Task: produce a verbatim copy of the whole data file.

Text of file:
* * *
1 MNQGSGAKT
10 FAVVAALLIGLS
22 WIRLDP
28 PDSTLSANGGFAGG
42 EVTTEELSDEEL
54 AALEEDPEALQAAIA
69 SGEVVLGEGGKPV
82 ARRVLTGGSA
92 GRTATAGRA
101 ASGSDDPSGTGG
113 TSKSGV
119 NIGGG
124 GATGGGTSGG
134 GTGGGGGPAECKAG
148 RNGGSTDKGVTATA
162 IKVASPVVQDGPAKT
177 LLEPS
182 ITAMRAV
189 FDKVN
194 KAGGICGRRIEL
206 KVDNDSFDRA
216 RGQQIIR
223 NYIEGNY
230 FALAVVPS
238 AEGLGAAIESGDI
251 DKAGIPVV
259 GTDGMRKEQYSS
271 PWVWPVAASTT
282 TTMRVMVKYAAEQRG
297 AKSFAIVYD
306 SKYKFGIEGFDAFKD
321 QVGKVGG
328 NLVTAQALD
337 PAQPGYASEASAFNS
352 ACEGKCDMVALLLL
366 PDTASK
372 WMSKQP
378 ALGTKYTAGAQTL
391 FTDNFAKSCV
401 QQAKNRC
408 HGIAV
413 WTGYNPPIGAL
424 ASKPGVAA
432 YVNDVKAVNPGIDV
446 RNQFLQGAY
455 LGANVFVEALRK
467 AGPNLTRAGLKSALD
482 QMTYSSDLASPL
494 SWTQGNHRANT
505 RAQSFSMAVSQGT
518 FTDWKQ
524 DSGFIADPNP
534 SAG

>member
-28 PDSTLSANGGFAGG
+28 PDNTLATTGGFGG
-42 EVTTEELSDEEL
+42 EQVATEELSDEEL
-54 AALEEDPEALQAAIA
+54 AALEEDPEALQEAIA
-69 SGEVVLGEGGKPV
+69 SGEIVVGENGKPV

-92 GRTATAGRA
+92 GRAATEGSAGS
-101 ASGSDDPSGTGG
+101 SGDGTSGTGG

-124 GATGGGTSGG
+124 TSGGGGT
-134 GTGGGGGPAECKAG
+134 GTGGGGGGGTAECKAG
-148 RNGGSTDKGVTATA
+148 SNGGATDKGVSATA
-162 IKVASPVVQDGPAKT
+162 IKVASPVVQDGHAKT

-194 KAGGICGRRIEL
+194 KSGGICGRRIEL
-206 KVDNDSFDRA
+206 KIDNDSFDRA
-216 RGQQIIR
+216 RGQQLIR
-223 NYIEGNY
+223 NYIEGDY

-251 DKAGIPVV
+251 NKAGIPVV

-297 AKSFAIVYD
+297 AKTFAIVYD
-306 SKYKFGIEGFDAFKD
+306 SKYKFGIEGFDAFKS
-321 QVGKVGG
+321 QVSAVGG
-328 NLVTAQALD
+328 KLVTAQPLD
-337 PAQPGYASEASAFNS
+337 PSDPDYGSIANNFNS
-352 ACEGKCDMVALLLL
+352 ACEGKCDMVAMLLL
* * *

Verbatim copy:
1 MNQGSGAKT
10 FAVVAALLIGLS
22 WIRLDP
28 PDSTLSANGGFAGG
42 EVTTEELSDEEL
54 AALEEDPEALQAAIA
69 SGEVVLGEGGKPV
82 ARRVLTGGSA
92 GRTATAGRA
101 ASGSDDPSGTGG
113 TSKSGV
119 NIGGG
124 GATGGGTSGG
134 GTGGGGGPAECKAG
148 RNGGSTDKGVTATA
162 IKVASPVVQDGPAKT
177 LLEPS
182 ITAMRAV
189 FDKVN
194 KAGGICGRRIEL
206 KVDNDSFDRA
216 RGQQIIR
223 NYIEGNY
230 FALAVVPS
238 AEGLGAAIESGDI
251 DKAGIPVV
259 GTDGMRKEQYSS
271 PWVWPVAASTT
282 TTMRVMVKYAAEQRG
297 AKSFAIVYD
306 SKYKFGIEGFDAFKD
321 QVGKVGG
328 NLVTAQALD
337 PAQPGYASEASAFNS
352 ACEGKCDMVALLLL
366 PDTASK
372 WMSKQP
378 ALGTKYTAGAQTL
391 FTDNFAKSCV
401 QQAKNRC
408 HGIAV
413 WTGYNPPIGAL
424 ASKPGVAA
432 YVNDVKAVNPGIDV
446 RNQFLQGAY
455 LGANVFVEALRK
467 AGPNLTRAGLKSALD
482 QMTYSSDLASPL
494 SWTQGNHRANT
505 RAQSFSMAVSQGT
518 FTDWKQ
524 DSGFIADPNP
534 SAG

>member
-28 PDSTLSANGGFAGG
+28 PDNTLATTGGFGG
-42 EVTTEELSDEEL
+42 EQVATEELSDEEL
-54 AALEEDPEALQAAIA
+54 AALEEDPEALQEAIA
-69 SGEVVLGEGGKPV
+69 SGEIVVGENGKPV

-92 GRTATAGRA
+92 GRAATEGSAGS
-101 ASGSDDPSGTGG
+101 SGDGTSGTGG

-124 GATGGGTSGG
+124 TSGGGGT
-134 GTGGGGGPAECKAG
+134 GTGGGGGGGTAECKAG
-148 RNGGSTDKGVTATA
+148 SNGGATDKGVSATA
-162 IKVASPVVQDGPAKT
+162 IKVASPVVQDGHAKT

-194 KAGGICGRRIEL
+194 KSGGICGRRIEL
-206 KVDNDSFDRA
+206 KIDNDSFDRA
-216 RGQQIIR
+216 RGQQLIR
-223 NYIEGNY
+223 NYIEGDY

-251 DKAGIPVV
+251 NKAGIPVV

-297 AKSFAIVYD
+297 AKTFAIVYD
-306 SKYKFGIEGFDAFKD
+306 SKYKFGIEGFDAFKS
-321 QVGKVGG
+321 QVSAVGG
-328 NLVTAQALD
+328 KLVTAQPLD
-337 PAQPGYASEASAFNS
+337 PSDPDYGSIANNFNS
-352 ACEGKCDMVALLLL
+352 ACEGKCDMVAMLLL